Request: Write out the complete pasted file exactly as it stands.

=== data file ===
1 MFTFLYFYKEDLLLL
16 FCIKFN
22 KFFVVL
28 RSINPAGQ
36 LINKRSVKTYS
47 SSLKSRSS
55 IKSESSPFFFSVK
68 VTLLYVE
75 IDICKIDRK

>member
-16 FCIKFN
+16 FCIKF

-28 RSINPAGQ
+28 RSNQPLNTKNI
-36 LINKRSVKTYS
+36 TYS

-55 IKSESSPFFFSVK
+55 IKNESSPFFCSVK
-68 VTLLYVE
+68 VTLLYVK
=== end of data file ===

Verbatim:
1 MFTFLYFYKEDLLLL
16 FCIKFN
22 KFFVVL
28 RSINPAGQ
36 LINKRSVKTYS
47 SSLKSRSS
55 IKSESSPFFFSVK
68 VTLLYVE
75 IDICKIDRK

>member
-16 FCIKFN
+16 FCIKF

-28 RSINPAGQ
+28 RSNQPLNTKNI
-36 LINKRSVKTYS
+36 TYS

-55 IKSESSPFFFSVK
+55 IKNESSPFFCSVK
-68 VTLLYVE
+68 VTLLYVK